INSIGHT: Numbers Count

Hidden Treasures

Hidden Treasures

“Vi’Ibaditem es Shemam” Moshe exclaimed. “Wipe out the names of idols! But never, ever do the same to HaShem’s name! HaShem’s name must be treated with the utmost respect!”

Speaking of names of HaShem, have you ever heard of the word Shaimos? It means “names,” but it usually refers to the holy names of HaShem. If a book contains HaShem’s name, such as in a Chumash or Siddur, it must be treated with the greatest respect. Some people even kiss the Chumash and Siddur after using it.

Now what happens after a book gets worn out and is no longer usable? Do we throw away these holy books containing HaShem’s name?! No way! Instead, we put the Shaimos into a special place called a Genizah – which literally means “hiding.” Eventually they are to be buried in the ground. But until that happens, they are often collected in the cellar or attic of the local Shul.

The most famous Genizah was located in the attic of the ancient Ben-Ezra Synagogue in Cairo, Egypt. There were almost 200,000 pages of handwritten papers going back hundreds of years.

For all that time, it just sat there in the attic collecting dust, until one day in the late 1800s, a university professor and scholar, by the name of Solomon Schechter, decided to transfer them back to where he lived, in Cambridge, England. He spent years trying to put all the fragments of pages together. It was like the biggest jigsaw puzzle in the entire world! But of course, he did not live to finish his work. It’s been over 100 years and due to the vast material in the Cairo Genizah, researchers are still working on this project!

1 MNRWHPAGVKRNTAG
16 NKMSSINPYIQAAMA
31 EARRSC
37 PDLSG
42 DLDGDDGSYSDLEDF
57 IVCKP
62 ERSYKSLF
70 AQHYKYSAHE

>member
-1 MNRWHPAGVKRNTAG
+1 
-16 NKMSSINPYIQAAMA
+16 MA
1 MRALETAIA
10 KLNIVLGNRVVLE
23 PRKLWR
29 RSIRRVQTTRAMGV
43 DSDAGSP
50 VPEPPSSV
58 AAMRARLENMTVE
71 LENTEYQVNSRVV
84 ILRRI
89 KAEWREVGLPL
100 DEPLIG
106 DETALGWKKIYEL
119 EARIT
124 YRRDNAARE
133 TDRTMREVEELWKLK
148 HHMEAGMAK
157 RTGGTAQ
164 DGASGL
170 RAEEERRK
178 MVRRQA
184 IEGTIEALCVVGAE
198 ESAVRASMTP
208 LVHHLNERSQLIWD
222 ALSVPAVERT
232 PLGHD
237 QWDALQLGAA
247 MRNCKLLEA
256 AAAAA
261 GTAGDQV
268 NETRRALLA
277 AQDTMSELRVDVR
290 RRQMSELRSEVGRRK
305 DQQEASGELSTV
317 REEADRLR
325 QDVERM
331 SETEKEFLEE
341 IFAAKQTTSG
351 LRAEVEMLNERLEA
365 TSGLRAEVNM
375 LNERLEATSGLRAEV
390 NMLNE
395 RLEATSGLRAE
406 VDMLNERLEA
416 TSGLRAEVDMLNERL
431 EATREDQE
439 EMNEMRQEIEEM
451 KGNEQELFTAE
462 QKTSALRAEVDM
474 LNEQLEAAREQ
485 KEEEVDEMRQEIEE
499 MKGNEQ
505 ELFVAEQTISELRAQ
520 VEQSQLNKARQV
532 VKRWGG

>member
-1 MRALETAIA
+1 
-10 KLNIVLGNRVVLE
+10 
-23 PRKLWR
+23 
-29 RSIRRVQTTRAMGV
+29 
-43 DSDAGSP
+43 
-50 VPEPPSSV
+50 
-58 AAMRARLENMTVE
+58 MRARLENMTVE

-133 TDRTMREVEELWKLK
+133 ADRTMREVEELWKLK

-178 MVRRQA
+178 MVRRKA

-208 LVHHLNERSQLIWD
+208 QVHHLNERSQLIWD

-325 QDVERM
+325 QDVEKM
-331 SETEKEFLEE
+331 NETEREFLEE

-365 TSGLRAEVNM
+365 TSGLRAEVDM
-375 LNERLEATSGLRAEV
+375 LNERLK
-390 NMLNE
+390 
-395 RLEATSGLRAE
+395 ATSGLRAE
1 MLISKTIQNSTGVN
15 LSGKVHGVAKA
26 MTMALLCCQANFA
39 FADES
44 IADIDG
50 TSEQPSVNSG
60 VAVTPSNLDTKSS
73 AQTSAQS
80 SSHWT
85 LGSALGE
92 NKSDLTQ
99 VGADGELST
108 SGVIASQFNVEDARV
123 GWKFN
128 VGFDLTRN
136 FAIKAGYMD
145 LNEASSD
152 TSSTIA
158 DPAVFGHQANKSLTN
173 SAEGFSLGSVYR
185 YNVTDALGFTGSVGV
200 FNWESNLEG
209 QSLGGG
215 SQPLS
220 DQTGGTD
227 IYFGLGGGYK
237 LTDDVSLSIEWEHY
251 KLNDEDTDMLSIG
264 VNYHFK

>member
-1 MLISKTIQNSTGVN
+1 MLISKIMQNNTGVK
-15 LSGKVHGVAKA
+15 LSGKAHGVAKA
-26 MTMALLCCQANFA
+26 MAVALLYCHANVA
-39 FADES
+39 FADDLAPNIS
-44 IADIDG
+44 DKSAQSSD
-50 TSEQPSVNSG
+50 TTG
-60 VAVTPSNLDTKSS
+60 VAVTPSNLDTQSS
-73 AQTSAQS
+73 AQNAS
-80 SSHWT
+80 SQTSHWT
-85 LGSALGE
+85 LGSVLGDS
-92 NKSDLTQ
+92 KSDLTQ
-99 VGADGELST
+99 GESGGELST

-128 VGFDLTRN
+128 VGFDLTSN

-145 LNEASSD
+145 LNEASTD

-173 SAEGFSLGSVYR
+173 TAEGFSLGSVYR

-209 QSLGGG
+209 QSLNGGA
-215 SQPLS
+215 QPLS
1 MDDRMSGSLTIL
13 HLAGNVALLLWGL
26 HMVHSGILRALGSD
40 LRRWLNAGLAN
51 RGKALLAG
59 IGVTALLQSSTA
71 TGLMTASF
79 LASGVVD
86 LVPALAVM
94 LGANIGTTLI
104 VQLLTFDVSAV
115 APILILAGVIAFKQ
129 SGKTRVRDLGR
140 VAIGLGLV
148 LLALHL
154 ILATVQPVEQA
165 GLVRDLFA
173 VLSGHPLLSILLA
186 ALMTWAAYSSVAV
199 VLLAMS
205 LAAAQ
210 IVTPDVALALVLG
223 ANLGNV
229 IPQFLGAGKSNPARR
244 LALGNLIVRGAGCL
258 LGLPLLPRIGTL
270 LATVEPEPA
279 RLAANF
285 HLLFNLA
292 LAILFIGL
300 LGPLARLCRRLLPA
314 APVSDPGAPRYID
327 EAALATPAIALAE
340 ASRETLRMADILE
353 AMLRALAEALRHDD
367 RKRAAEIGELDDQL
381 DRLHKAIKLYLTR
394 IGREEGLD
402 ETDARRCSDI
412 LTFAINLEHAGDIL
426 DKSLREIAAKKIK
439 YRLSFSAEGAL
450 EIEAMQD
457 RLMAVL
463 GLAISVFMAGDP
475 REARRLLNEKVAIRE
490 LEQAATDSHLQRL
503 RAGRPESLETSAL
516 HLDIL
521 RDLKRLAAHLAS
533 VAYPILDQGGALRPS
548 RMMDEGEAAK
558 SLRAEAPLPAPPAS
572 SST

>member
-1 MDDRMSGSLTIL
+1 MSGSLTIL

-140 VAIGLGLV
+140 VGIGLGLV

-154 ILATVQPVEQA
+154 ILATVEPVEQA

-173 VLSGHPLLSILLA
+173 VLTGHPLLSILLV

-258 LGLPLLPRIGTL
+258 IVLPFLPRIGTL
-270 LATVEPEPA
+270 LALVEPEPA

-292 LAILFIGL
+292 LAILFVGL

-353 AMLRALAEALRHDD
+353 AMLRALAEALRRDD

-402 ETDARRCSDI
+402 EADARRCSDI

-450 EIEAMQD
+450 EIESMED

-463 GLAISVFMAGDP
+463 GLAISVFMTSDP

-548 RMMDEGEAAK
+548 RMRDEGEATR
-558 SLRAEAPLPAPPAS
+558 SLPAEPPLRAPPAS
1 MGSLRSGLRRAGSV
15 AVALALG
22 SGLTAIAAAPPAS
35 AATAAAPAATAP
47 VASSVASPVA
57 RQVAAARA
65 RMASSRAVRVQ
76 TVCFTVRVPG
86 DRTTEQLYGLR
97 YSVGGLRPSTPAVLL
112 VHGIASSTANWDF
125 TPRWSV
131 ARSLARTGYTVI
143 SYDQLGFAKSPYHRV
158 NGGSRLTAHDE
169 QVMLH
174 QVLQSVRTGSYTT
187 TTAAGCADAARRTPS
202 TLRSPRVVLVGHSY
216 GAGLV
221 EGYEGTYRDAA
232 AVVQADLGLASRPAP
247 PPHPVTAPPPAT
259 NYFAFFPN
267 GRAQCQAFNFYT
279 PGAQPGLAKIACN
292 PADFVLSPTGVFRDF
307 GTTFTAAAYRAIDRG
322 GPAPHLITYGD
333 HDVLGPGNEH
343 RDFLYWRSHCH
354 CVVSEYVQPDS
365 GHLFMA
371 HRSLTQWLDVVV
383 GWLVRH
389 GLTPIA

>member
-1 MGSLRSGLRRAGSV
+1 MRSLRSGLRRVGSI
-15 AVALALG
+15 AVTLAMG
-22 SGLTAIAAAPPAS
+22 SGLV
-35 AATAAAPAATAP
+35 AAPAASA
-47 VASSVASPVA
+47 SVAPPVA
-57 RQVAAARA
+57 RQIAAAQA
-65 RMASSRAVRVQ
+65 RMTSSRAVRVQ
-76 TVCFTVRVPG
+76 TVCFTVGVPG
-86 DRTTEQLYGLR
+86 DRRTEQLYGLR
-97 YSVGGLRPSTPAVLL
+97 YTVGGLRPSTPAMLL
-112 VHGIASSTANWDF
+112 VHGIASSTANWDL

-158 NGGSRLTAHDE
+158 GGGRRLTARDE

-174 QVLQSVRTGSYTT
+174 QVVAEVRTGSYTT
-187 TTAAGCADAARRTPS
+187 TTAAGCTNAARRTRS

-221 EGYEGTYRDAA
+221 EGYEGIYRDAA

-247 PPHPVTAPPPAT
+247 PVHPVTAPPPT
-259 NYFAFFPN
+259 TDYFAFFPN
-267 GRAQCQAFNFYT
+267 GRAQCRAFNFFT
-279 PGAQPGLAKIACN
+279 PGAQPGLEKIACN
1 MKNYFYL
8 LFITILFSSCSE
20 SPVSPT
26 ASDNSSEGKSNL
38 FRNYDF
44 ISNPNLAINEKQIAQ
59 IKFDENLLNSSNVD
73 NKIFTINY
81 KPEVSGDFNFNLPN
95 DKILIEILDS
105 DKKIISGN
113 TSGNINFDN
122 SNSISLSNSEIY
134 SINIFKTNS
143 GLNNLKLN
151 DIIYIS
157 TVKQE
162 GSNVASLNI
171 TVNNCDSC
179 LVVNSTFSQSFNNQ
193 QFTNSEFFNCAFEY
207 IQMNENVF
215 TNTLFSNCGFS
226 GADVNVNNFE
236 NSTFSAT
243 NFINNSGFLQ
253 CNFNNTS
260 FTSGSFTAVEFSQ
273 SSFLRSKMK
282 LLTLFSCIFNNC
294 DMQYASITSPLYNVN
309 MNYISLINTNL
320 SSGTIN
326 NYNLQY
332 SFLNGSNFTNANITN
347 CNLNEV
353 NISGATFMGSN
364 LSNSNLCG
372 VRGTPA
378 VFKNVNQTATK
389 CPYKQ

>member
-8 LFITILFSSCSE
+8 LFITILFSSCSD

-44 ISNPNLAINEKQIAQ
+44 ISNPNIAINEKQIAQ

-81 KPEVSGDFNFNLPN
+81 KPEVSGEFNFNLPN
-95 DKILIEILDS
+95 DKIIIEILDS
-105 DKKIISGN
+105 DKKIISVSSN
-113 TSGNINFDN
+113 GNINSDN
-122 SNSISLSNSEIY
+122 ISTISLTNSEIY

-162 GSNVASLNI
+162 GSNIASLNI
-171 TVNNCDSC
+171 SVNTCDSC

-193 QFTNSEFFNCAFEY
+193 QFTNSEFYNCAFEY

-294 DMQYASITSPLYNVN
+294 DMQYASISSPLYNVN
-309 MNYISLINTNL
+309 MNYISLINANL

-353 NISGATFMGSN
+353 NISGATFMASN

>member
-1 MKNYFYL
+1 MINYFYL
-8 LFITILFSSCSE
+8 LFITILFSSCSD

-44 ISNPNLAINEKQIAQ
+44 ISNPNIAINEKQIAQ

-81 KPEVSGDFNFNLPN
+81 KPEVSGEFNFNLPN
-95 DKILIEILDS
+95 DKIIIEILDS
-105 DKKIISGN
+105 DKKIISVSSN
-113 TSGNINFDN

BTW: One of the greatest treasures of the Genizah, was a discovery of books and letters written in the handwriting of the famous Rambam – that’s over 800 years ago!


Shazak insight

Numbers Count























“Don’t destroy HaShemNumbers Count

’s name” also in numbers!

Here’s how:

Unlike the number system we’re used to (called Arabic numerals), in Hebrew, the letters are also numbers. The system is very logical: Yud = 10; Yud and Aleph = 11… until you get to 15. Look at the above chart. Instead of combining a Yud and Heh to equal 15 (10+5=15), we combine Tes and Vav (9+6=15). Why? Because Yud and Hei spell Hashem’s name, and we could easily erase them without realizing it.

It seems that this custom extended to writing Tes and Zayin (9+7=16), instead of Yud and Vav (1+6=16). This combination is also one of HaShem’s many names (72 to be exact!). Still, it’s not as holy as the Yud-Hay combination, and perhaps for this reason, we do find the Yud-Vov combination in many holy books of old, including in some editions of Rashi.

Geared for Kids... Great for Adults!

Geared for Kids... Great for Adults!

Did you know learning Torah could be this much fun?
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